This difference, while subtle, end up causing ripple effects in our mindset and in the actions that we take. Over time, it affects our constitution, our demeanor, and the way that we approach the world. That in turn impacts the interactions and relationships that we have, ultimately deeply impacting our lives. And so I encourage you the next time you find yourselves in unfortunate circumstances to think of them as just that; unfortunate circumstances. I pray that you have the discipline and mental fortitude to direct your reactions so that not only will you survive, but will thrive in those times.

I love you, my boys.


My sons,

We’re currently in the middle of a global pandemic. It’s something that this world hasn’t seen in quite some time, and is something that I sincerely pray you won’t have to experience again in your lifetimes. There are many tragic stories of loss, of separated loved ones, of devastation. There are also many stories of hope, of perseverance, of strength, of unity, and of support. The impacts of this pandemic are both global and local. Globally, our economy has taken a huge hit, our social structures are stressed to the point of breaking, and our government is struggling to act decisively and swiftly. Locally, we are practicing social distancing, staying home with our families and going out only out of necessity.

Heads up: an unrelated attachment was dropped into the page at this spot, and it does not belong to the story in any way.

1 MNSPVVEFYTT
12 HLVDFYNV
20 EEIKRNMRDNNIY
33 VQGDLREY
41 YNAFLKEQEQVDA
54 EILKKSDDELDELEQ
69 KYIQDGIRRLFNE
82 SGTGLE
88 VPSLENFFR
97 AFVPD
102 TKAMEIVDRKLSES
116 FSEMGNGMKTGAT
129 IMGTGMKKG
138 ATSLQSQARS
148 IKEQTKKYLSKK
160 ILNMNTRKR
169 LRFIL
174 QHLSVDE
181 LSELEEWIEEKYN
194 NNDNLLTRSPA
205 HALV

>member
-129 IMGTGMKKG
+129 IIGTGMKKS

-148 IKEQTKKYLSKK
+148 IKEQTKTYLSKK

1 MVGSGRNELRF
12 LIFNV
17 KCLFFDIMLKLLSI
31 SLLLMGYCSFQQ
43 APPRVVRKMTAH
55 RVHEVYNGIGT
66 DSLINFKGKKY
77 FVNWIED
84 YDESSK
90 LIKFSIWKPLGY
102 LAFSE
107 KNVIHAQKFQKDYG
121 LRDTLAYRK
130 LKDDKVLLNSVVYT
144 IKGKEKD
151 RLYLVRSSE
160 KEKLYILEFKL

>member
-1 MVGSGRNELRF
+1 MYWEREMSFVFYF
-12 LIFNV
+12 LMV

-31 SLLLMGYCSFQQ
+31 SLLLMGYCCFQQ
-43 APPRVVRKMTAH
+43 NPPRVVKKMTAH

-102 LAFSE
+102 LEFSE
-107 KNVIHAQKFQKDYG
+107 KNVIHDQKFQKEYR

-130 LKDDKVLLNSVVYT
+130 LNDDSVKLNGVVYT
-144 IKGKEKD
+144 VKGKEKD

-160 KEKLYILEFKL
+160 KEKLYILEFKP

It has not been an easy adjustment for many.

I recently finished a book called “A gentleman in Moscow”, by Amor Towles. It is a wonderful and beautifully written book that seems poignantly relevant in our current world situation. The book is a novel that follows the life of Count Alexander Rostov, a Russian aristocrat who after the revolutionary war ended in the 1920s is convicted of such. He is forced to live out his days as a “Former Person” within the confines of the Metropol hotel, not being permitted to ever leave its premises.

The book chronicles the life of the count, who first sets foot inside his new quarters in the prime of his life. He immediately has the realization that in order to survive the constant mental assault and boredom of several more decades in this space, one must have resolve, determination, and fortitude of mind. As we walk through his early days of captivity, he quickly establishes a regular routine that provides him the much needed structure of a productive life. As he settles into that routine, we watch him evolve from a person who is striving simply to survive to one that is longing and looking for ways to thrive.

It is that mental fortitude, that singular belief that in order to flourish, one must overcome one’s current situation that allows the count to positively thrive for decades in such a small space.